American Military Forces Help Rebuild Afghanistan

When U.S. troops were deployed to Afghanistan, the country was war-torn and shattered due to many years of conflict. Along with winning the hearts and trust of the Afghan people, American forces were tasked with helping to repair damaged infrastructure.


Operation Enduring Freedom entailed more than simply pushing out the enemy and restoring order. A less confrontational -- but no less formidable -- battle was waged for the hearts and minds of the Afghan people. 

After a decade of fighting, Afghanistan’s already dilapidated infrastructure was heavily damaged. U.S. forces attempted to repair and improve key buildings like hospitals and schools.  A strategic decision to rely on local labor and materials infused cash into the local economy. 

Cpt. Randy Stanford: “Whoever the project manager is hires, like, 10 people. They do the work and the money goes right back into the community. That’s their biggest complaint, especially out here where they’re just farmers. You know, hey, ‘we need the money to stimulate the economy to stop guys from being insurgents.’”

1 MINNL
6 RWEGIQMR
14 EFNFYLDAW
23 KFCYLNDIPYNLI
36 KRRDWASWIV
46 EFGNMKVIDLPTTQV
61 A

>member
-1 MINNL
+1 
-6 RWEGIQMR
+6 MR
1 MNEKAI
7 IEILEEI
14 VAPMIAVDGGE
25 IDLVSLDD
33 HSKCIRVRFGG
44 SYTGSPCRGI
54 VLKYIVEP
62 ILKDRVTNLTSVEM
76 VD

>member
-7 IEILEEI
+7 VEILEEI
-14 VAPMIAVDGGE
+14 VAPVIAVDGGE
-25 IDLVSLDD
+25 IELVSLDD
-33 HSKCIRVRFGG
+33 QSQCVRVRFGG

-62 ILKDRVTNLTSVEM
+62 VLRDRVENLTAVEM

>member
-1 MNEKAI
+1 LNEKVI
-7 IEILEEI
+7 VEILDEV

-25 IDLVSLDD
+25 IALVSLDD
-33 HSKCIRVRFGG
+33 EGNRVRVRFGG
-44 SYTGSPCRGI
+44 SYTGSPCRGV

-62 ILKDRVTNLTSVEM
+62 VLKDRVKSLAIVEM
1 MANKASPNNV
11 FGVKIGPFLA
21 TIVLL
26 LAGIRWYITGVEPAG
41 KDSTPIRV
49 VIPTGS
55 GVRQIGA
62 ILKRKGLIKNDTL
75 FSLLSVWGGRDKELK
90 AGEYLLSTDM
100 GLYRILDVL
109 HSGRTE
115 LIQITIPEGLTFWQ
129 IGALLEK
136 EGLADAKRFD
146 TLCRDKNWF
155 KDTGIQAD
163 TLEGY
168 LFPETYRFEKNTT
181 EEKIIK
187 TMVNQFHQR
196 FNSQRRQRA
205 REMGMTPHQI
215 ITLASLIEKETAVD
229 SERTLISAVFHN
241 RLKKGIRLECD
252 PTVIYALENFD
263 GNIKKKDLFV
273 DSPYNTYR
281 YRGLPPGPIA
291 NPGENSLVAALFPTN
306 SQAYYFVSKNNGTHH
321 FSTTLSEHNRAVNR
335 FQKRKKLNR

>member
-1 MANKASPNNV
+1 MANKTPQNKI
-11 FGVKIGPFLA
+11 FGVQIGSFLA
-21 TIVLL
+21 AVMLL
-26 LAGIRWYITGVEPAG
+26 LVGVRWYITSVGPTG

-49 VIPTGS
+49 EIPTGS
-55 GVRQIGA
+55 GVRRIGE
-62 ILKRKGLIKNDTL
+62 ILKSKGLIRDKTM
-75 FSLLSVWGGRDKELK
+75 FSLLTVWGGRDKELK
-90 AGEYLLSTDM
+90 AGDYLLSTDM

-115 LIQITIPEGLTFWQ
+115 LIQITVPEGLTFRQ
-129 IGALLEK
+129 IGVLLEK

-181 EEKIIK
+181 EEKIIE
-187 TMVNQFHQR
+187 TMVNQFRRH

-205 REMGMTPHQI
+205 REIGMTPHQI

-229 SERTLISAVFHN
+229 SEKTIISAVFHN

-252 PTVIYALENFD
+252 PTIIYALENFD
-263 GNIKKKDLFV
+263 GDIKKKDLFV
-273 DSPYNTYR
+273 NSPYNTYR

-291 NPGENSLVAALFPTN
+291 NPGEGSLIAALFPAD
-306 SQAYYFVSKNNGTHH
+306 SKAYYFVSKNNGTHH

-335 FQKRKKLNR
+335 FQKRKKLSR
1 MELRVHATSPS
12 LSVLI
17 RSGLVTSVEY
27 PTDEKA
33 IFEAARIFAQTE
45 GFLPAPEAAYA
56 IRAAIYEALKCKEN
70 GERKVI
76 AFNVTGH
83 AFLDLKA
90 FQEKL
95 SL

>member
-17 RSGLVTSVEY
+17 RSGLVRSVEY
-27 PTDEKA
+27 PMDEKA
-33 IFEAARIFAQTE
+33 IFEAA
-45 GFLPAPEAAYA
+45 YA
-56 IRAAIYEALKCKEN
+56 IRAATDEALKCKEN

Immediate benefits of the tactic were undeniable. Long-term results, however, are subject to debate. 

Tony Leys (Des Moines Register Reporter): “Well when we pulled up it was just a rundown school, fairly significant, probably about as big as a typical American elementary school and it was just most of the windows were broken, the concrete was just completely falling apart, …fixtures were missing, it was just a total wreck and I thought, ‘Wow this place has got to be 40, 50 years old’ ... And come to learn that school had been built in 2004 with … taxpayer dollars and it was… they used local materials and local workers which in theory is a good idea to put people to work and teach them how to do it.  But in practice, this thing was falling…completely falling apart.  And to talk to the soldiers, they said they had seen that a lot.”

Excerpt from "Iowa Soldiers Remember Afghanistan," Iowa PBS, 2011